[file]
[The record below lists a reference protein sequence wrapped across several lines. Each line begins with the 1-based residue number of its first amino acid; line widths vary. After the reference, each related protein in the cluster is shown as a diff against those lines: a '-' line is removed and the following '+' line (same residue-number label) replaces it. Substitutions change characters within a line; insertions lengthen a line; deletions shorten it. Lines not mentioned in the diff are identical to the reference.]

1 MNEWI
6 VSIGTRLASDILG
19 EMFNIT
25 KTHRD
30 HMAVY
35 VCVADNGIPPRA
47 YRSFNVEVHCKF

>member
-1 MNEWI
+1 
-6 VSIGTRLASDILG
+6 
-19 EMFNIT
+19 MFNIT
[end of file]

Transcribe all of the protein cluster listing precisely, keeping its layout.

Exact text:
[The record below lists a reference protein sequence wrapped across several lines. Each line begins with the 1-based residue number of its first amino acid; line widths vary. After the reference, each related protein in the cluster is shown as a diff against those lines: a '-' line is removed and the following '+' line (same residue-number label) replaces it. Substitutions change characters within a line; insertions lengthen a line; deletions shorten it. Lines not mentioned in the diff are identical to the reference.]

1 MNEWI
6 VSIGTRLASDILG
19 EMFNIT
25 KTHRD
30 HMAVY
35 VCVADNGIPPRA
47 YRSFNVEVHCKF

>member
-1 MNEWI
+1 
-6 VSIGTRLASDILG
+6 
-19 EMFNIT
+19 MFNIT